CSU-X1 confocal spinning disk unit Yokogawa Electric, Tokyo, Japan
DMEM Gibco 41966029
DMEM with Hepes no PhenolRed Gibco 21063-029
Doxicyclin Sigma-Aldrich D9891 for induction of reporter gene expression; stock solution of 0.5 mg/ml was used at 1:1000 dillution in cell growth medium
FBS Gibco 10270106
Flp-In T-REx 293 cell line Thermo Fischer Scientific Invitrogen R75007
I-SceI-24x MS2 stem loop sequence GeneArt, Thermo Fischer Scientific custom synthesized DNA fragment containing a single I-SceI recognition sequence and 24 tandem MS2 stem loop sequences
Heating Device Humidity 2000 PeCon GmbH, Erbach, Germany
Hygromycin B Roche 10843555001
Immersion oil Immersol 518 F Carl Zeiss MicroImaging Inc.) 444960-0000-000
L-glutamine Thermo Fisher Scientific 25030081
Lipofectamin 3000 helper reagent P3000 Thermo Fisher Scientific L3000001 transfection helper reagent
Lipofectamine 3000 reagent Thermo Fisher Scientific L3000001 lipid-based transfection reagent
MatTek 35 mm dish, Glass bottom No. 1.5 MatTek Corporation, Ashland, MA, USA P35G-1.5-10-C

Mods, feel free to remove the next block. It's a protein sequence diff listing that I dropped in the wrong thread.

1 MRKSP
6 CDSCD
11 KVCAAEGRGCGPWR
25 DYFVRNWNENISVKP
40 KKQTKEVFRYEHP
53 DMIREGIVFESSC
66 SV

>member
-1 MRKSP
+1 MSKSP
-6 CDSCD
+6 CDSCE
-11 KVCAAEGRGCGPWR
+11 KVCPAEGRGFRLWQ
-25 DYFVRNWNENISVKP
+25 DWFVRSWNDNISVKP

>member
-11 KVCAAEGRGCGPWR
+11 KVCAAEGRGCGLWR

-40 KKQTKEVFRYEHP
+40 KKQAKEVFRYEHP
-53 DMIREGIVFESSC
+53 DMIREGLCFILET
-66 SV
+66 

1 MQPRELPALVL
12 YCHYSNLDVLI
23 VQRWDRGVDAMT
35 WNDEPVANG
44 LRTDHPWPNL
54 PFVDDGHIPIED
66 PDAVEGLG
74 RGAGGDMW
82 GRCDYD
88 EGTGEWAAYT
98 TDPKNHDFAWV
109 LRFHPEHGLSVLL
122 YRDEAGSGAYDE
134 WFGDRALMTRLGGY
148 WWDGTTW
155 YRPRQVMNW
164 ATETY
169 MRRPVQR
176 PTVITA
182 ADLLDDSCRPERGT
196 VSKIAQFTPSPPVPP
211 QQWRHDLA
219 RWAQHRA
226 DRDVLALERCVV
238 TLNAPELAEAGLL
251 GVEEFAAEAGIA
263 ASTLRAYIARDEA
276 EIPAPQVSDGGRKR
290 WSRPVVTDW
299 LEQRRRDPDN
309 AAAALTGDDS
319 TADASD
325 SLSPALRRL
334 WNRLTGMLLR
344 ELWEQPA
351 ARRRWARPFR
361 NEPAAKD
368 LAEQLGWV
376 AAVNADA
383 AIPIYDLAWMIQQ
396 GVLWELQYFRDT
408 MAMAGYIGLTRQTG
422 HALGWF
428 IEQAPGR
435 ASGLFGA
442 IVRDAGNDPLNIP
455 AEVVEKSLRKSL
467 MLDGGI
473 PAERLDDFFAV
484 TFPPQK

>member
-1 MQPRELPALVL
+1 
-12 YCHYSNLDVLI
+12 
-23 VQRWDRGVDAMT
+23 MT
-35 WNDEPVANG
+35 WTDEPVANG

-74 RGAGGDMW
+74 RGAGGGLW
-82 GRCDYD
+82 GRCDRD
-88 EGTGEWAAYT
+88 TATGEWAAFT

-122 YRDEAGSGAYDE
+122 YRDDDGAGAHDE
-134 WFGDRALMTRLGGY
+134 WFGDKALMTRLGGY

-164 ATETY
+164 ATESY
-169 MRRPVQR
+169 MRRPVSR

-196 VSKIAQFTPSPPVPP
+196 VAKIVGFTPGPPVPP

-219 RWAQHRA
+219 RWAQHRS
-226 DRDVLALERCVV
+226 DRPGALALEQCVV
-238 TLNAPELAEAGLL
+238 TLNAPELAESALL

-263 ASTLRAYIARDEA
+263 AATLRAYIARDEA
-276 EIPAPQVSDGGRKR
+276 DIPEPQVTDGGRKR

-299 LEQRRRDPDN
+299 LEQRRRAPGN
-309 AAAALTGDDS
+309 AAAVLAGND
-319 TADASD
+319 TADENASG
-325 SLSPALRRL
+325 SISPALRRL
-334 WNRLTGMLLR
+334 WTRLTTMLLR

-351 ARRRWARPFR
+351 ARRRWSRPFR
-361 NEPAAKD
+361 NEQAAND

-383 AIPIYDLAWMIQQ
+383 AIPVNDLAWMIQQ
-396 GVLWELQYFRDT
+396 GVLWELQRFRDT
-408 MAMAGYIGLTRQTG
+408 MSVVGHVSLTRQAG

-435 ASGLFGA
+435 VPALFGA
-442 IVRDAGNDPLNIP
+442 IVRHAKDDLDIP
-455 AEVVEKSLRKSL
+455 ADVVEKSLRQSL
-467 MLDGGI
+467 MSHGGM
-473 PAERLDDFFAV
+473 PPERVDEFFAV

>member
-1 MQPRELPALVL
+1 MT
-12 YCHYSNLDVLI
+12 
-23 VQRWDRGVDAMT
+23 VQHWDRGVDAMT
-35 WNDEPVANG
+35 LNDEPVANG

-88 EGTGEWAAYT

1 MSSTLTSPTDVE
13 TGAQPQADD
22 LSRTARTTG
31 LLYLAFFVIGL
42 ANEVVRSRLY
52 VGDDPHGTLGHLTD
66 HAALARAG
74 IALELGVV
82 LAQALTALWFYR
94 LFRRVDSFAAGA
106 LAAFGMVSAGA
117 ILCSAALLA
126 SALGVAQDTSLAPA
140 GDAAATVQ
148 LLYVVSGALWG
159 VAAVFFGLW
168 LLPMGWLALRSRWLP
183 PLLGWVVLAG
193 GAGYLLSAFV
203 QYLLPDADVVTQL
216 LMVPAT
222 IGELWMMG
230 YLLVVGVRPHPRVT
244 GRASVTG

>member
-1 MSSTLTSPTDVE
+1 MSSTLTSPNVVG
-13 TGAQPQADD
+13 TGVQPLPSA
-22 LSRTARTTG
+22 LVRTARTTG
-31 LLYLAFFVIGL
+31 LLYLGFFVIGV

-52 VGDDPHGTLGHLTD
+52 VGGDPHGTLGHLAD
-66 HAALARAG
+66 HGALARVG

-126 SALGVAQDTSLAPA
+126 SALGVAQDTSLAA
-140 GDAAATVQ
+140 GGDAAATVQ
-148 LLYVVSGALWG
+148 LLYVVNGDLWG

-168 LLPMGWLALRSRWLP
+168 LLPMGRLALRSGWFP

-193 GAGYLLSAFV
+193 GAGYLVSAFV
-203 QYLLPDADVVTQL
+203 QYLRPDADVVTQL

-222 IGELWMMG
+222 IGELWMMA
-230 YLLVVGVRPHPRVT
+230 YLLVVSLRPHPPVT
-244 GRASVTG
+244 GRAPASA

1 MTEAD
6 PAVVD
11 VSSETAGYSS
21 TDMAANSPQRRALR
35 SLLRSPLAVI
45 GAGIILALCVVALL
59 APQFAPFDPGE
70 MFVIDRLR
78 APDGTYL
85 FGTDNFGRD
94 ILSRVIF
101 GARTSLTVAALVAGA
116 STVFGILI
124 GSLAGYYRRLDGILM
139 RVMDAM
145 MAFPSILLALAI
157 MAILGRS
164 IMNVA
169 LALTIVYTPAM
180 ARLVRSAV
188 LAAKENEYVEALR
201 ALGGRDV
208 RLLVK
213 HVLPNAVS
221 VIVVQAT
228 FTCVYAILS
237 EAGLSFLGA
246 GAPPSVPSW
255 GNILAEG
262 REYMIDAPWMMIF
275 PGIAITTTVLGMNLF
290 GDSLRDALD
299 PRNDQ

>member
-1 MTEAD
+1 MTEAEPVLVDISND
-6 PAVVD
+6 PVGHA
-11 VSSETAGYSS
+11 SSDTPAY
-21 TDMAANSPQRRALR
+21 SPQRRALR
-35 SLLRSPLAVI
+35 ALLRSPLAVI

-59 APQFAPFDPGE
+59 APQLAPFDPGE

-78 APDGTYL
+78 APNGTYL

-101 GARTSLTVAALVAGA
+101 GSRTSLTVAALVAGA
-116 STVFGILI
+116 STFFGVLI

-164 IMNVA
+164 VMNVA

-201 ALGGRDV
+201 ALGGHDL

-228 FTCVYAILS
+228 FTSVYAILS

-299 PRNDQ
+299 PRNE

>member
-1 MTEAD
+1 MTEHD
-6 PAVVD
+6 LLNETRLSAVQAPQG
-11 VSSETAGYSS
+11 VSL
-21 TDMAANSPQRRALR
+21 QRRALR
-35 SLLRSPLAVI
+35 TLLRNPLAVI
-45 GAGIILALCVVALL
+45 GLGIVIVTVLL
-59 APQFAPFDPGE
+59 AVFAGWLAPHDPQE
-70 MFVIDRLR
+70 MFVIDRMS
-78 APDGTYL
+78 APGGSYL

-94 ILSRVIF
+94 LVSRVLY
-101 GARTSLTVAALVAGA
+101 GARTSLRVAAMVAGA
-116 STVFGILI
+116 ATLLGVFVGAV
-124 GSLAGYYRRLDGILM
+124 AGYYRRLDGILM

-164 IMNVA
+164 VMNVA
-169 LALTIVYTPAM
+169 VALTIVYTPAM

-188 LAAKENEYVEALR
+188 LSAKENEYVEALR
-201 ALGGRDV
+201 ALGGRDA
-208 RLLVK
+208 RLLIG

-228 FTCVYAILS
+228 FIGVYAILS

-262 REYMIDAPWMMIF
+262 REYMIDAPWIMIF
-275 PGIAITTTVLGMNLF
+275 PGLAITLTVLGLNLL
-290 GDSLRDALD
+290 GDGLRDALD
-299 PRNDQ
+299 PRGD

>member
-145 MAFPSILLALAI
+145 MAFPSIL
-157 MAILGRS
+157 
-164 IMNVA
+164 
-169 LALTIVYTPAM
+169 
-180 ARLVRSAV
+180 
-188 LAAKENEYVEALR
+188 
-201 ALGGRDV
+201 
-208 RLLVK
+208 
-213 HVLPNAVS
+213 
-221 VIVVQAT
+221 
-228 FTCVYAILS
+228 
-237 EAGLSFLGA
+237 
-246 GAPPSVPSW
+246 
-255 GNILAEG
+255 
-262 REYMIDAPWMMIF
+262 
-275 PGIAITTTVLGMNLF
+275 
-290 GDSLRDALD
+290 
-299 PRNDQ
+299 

microscope incubation chamber PeCon GmbH, Erbach, Germany
pcDNA5/FRT/TO Thermo Fischer Scientific Invitrogen V652020
pOG44 plasmid Thermo Fischer Scientific Invitrogen V600520
SlideBook 6.0 Software Intelligent Imaging Innovations Inc.
stage incubation chamber PeCon P-Set 2000 PeCon GmbH, Erbach, Germany
StaQtool Software iMM-JLA Lisbon, Portugal available at: https://imm.medicina.ulisboa.pt/facility/bioimaging/lib/exe/fetch.php?media=STaQTool_setup.zip
triamcinolone acetonide (TA) Sigma-Aldrich T6501 synthetic glucocorticoid; induces the glucocorticoid receptor to migrate from the cytoplasm to the nucleus
Trypsin/EDTA Solution (TE) Thermo Fisher Scientific R001100



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Live-cell Imaging Transcriptional Activity DNA Double-strand Breaks Observe Detect Transcription Events RNA Transcripts Time Intervals DNA Damage Response Crosstalk Cellular Processes Doxycycline Calibration Measurements Solution A Solution B Transfection Helper Reagent Lipid-based Transfection Reagent Transfect Cells Glass Bottom Dish
Live-Cell Imaging of Transcriptional Activity at DNA Double-Strand Breaks
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Cite this Article

de Almeida, M. R., Gameiro, E., deMore

de Almeida, M. R., Gameiro, E., de Almeida, S. F., Martin, R. M. Live-Cell Imaging of Transcriptional Activity at DNA Double-Strand Breaks. J. Vis. Exp. (175), e62968, doi:10.3791/62968 (2021).